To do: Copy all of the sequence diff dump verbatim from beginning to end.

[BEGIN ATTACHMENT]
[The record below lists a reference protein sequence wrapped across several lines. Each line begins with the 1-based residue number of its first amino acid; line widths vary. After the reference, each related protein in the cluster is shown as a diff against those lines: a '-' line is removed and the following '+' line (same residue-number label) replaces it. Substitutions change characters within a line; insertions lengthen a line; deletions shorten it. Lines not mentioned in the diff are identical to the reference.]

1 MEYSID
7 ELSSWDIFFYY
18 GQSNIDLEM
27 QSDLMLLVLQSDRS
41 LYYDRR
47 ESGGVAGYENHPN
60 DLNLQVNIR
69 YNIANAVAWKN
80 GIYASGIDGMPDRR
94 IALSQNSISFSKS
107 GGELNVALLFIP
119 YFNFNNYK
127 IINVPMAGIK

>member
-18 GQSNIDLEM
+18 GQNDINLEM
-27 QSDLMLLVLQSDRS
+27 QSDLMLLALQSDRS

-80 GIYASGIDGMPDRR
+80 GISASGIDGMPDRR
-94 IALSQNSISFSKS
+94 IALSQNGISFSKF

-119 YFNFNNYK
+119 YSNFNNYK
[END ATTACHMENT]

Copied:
[The record below lists a reference protein sequence wrapped across several lines. Each line begins with the 1-based residue number of its first amino acid; line widths vary. After the reference, each related protein in the cluster is shown as a diff against those lines: a '-' line is removed and the following '+' line (same residue-number label) replaces it. Substitutions change characters within a line; insertions lengthen a line; deletions shorten it. Lines not mentioned in the diff are identical to the reference.]

1 MEYSID
7 ELSSWDIFFYY
18 GQSNIDLEM
27 QSDLMLLVLQSDRS
41 LYYDRR
47 ESGGVAGYENHPN
60 DLNLQVNIR
69 YNIANAVAWKN
80 GIYASGIDGMPDRR
94 IALSQNSISFSKS
107 GGELNVALLFIP
119 YFNFNNYK
127 IINVPMAGIK

>member
-18 GQSNIDLEM
+18 GQNDINLEM
-27 QSDLMLLVLQSDRS
+27 QSDLMLLALQSDRS

-80 GIYASGIDGMPDRR
+80 GISASGIDGMPDRR
-94 IALSQNSISFSKS
+94 IALSQNGISFSKF

-119 YFNFNNYK
+119 YSNFNNYK